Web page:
“Wow, you took that hit like a linebacker,” Mauro said, admiration in his voice. I couldn’t see his face through the mask. I gritted my teeth through my princess smile and said nothing at all. I could hear the abuelos, already bored, muttering in Spanish. But the grown women were strangely enthralled.

“Ay, que lindo! Reminds me of my quince. Oh, to be fifteen again,” one of the mamis sighed to another.

But Drunk Tía wasn’t fooled. “Óyeme, isn’t this a love story? Don’t you have to, you know, LOVE each other? It’s like you’re dancing in different rooms!” She wiggled her fingers at us, like she was flinging some love dust at us. Birthday Girl’s mami laughed and nudged her playfully. My hands twitched. I wanted to shove someone. Guess I’m not cut out for that fairytale life.

“They don’t get romantic until he becomes the prince!” one of the three Ariels pointed out. “He’s not sexy till then.”

Sexy? I thought these kids were, like, six.

“Naw,” said a fellow little Belle. “He was hotter as the Beast, THAT’S when they fell in love. Him being a prince was, like, TOTAL Ken doll.” She looked at Mauro and said, politely, “No offense.”

“None taken,” he said in a laugh-choked voice. Finally, FINALLY, the damn song ended. I was ready to drop another curtsy to him and then to the girls, when he surprised me by dipping me and lowering his masked face to mine, I guess to make the little shipper who loved the Beast AS a beast happy.

Thank goodness for the plastic and hair between us. I clutched his arm, making sure to dig my nails in there a bit. If he could go off script, so could I.

The girls screeched with delight. At least they seemed happy. So did the parents, who had brought out a pitcher of sangria and were now dancing together, exaggerated versions of our waltz.

Birthday Girl glanced at them. Her face clouded over. It was an expression I recognized. The adults were taking over. She could feel her birthday slipping away.

Damn it. No. I wouldn’t let that happen. Not on my watch. But before I could do anything, Mauro stepped in front of her and bowed. “Princess, may I have this dance?”

She squealed and clapped her hands. He began to whirl her around, evoking several high-pitched little girl shrieks. All the mamis stopped and sighed. A few whipped out their phones to memorialize the moment of extreme cuteness.

Cinderella finally reappeared next to me. “Uh, that doesn’t look like Matt.”

“That’s because it’s not. Thanks for leaving me out here alone, by the way.”

She shrugged. “When nature calls, even Cinderella must answer. Besides, I caught a bit of that dance. I liked the method acting. Playing Belle pre-romantic furry feelings? Respect the choice.”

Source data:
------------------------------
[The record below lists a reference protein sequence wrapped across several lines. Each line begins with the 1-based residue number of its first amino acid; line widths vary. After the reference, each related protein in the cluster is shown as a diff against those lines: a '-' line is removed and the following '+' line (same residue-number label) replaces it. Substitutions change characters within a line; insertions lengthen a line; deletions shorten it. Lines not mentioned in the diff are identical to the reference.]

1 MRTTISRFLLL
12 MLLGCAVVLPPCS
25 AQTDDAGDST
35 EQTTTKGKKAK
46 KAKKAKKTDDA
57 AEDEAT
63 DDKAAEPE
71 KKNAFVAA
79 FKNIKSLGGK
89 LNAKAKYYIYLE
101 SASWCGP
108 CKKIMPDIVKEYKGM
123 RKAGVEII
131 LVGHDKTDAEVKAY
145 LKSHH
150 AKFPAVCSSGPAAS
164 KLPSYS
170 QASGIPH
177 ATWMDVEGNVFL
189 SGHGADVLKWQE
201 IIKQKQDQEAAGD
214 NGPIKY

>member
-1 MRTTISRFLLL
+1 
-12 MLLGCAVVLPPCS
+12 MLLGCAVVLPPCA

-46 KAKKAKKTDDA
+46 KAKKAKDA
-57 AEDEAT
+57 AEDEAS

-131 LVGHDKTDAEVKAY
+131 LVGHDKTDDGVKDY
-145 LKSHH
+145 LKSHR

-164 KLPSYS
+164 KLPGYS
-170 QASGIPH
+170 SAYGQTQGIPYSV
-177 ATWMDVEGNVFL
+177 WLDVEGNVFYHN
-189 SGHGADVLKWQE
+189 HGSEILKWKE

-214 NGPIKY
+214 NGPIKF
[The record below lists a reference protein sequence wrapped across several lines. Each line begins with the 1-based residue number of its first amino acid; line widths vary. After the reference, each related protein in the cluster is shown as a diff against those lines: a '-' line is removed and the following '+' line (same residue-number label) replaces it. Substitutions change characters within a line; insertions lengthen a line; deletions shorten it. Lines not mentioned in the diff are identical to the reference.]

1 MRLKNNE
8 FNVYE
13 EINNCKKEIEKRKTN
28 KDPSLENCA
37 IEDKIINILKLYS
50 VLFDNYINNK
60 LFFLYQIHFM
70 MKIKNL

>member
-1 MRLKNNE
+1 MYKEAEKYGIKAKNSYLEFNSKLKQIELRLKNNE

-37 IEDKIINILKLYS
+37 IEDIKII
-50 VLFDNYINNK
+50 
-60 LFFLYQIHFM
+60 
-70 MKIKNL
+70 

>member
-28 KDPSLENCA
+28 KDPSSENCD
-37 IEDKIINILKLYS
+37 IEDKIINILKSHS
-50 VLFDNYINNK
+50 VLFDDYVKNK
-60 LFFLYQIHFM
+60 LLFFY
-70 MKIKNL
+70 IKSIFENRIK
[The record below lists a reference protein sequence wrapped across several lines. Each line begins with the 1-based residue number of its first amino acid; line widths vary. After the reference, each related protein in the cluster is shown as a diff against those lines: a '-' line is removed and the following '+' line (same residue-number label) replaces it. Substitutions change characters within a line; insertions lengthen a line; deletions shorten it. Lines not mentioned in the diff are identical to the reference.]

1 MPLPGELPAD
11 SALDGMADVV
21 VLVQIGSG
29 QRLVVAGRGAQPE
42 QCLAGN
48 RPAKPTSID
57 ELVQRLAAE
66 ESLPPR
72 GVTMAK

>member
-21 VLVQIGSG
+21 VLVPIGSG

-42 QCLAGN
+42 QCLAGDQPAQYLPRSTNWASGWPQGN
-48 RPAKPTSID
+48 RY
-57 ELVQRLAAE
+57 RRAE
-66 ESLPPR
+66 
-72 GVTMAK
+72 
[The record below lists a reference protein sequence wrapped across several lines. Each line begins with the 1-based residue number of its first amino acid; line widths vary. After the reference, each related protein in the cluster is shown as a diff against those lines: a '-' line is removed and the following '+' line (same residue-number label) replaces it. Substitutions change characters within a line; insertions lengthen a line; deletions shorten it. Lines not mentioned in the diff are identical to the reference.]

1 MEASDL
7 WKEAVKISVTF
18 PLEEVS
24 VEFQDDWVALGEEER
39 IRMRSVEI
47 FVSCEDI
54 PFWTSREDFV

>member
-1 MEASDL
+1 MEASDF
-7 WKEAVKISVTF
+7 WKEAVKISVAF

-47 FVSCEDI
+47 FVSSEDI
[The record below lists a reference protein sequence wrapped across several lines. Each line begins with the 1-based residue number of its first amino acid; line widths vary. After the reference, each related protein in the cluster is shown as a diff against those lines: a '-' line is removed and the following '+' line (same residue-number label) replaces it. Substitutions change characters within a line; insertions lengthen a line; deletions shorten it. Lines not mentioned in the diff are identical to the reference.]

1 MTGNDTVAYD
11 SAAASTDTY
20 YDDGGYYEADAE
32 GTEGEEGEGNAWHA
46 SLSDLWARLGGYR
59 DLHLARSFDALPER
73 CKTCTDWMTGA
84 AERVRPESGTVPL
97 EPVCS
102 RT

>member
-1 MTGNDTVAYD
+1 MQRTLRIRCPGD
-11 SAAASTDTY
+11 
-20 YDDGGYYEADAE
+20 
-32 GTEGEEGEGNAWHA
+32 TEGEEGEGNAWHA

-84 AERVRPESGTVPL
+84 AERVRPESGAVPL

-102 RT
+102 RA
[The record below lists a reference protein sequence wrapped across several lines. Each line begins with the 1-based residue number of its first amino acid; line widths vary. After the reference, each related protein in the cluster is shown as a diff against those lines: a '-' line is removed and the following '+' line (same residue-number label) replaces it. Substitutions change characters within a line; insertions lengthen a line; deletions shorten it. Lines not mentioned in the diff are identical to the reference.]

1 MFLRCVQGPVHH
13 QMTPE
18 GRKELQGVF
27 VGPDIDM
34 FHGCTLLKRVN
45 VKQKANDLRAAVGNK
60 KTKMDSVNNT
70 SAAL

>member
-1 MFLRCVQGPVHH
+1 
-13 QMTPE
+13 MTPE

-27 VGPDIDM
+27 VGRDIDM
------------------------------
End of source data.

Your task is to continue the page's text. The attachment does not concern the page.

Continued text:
I ignored that. “You were gone awhile. You OK?”

“Yeah, this is a new costume and I couldn’t get the clasp undone. I think I peed on it a little bit.”

Note to self: Try not to play Cinderella any time soon.

We began to unobtrusively clean around the room. Hoping to make a quick getaway and let the parents handle their little sugared-up chiquitas.

Thank goodness my first party hadn’t been very elaborate, no face painting or animal balloons. Just fairy tea and misery.

Cinderella clapped her hands. “Oh MY! Tee-hee, look at the time! It’s time to get back to the castle. The prince gets SO worried.”

“Then Belle can stay ’cause the Beast is already here,” one of the Rapunzels pointed out. She put her hands on her waist.

“And he JUST got here.”

A papi smothered his laugh. Must have been his little angel.

Cinderella’s smile wobbled for a moment, but unlike me, she was a pro. “We all have to make sure to get back to Fairyland together!”

“Is it like catching the train to Hogwarts?”

“Something like that,” I assured the girl. “And if we don’t get back soon, why, Lumière might torch the whole place! You know how he gets.”

I don’t know how Cinderella managed to look smiley and demure and STILL shoot me a warning look, but she did.

As we were saying our goodbyes (and Waverly was in the kitchen collecting our fee plus, please lord, any tips), Birthday Girl gave me a huge hug and buried her face in my neck. Her cheeks felt sticky against mine. She smelled like buttercream.

“I love you, Belle. I love you forever.”

I knew she wasn’t talking to me, just the character I was playing, but my eyes stung anyway. They were unexpected words to hear. Her parents watched me warily, like they wanted to make sure I wasn’t going to whisper to the kid that this was all just pretend.